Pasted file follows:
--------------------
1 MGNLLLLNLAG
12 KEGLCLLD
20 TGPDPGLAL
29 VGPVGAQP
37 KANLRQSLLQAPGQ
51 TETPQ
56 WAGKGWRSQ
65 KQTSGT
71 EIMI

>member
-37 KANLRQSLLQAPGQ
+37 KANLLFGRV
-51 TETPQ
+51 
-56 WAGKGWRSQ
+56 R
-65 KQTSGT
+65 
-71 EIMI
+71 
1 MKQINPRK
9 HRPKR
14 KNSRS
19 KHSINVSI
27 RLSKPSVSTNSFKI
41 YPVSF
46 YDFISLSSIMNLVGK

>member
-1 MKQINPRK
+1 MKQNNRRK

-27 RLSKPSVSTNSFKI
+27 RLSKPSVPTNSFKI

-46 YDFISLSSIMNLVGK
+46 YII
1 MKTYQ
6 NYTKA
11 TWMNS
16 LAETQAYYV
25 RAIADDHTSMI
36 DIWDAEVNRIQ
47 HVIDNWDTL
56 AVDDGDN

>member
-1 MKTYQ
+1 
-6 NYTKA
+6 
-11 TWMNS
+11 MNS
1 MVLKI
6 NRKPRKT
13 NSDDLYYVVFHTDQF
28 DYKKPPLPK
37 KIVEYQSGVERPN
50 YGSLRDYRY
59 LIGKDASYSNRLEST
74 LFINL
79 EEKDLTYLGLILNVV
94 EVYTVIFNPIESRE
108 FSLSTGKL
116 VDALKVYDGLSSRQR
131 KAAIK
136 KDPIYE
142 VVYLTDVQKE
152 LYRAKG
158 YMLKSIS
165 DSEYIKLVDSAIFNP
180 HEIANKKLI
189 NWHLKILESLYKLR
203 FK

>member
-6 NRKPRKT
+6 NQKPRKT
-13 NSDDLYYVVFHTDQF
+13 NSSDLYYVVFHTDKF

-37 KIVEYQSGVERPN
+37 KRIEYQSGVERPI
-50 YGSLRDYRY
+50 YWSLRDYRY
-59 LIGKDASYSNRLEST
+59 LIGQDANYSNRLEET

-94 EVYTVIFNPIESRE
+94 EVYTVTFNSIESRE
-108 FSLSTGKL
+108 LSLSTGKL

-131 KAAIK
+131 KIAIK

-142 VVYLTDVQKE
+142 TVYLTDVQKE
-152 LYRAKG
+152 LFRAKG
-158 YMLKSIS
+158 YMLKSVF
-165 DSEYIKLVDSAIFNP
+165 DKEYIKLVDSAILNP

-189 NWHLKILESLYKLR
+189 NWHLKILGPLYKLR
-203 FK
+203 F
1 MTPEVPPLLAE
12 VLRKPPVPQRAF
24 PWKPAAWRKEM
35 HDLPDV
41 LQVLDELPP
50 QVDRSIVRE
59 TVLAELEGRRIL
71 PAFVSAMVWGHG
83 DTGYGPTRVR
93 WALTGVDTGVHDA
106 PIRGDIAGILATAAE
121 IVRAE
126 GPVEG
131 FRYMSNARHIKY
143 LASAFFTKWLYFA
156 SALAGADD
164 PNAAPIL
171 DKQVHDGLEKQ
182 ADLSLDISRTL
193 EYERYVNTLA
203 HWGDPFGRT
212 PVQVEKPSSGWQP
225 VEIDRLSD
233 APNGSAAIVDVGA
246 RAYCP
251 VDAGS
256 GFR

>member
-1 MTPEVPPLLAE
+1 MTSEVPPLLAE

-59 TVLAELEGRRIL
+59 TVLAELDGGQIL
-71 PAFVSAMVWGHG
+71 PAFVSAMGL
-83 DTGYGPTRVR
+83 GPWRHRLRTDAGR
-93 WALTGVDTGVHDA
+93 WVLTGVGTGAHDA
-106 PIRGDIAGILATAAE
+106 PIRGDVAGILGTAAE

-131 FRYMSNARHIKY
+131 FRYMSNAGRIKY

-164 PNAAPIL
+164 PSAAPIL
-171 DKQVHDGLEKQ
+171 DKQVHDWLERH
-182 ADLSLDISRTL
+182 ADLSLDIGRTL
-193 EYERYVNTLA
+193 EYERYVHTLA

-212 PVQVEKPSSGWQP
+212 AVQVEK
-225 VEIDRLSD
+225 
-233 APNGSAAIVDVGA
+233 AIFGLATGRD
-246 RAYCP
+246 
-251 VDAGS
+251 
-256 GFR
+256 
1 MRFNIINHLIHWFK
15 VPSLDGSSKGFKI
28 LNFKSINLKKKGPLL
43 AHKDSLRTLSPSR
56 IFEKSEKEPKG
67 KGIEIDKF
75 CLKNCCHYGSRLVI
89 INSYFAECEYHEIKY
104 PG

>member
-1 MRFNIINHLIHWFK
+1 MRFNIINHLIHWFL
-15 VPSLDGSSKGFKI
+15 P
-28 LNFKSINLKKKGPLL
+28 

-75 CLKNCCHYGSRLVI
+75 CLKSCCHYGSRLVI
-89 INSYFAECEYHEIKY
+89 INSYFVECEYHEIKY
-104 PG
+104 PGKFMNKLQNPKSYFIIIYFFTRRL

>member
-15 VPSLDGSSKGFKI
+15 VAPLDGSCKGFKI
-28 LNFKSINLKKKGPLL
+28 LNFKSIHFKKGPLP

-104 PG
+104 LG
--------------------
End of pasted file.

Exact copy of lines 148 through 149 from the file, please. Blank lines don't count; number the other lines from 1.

-193 EYERYVNTLA
+193 EYERYVHTLA